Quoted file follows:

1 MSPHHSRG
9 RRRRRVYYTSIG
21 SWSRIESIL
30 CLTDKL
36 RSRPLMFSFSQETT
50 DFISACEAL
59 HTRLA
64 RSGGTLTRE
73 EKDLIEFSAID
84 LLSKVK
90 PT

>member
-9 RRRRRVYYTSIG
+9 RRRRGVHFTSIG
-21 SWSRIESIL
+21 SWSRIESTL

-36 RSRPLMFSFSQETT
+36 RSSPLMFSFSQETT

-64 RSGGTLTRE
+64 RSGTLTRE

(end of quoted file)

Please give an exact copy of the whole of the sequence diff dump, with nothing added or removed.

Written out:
1 MSPHHSRG
9 RRRRRVYYTSIG
21 SWSRIESIL
30 CLTDKL
36 RSRPLMFSFSQETT
50 DFISACEAL
59 HTRLA
64 RSGGTLTRE
73 EKDLIEFSAID
84 LLSKVK
90 PT

>member
-9 RRRRRVYYTSIG
+9 RRRRGVHFTSIG
-21 SWSRIESIL
+21 SWSRIESTL

-36 RSRPLMFSFSQETT
+36 RSSPLMFSFSQETT

-64 RSGGTLTRE
+64 RSGTLTRE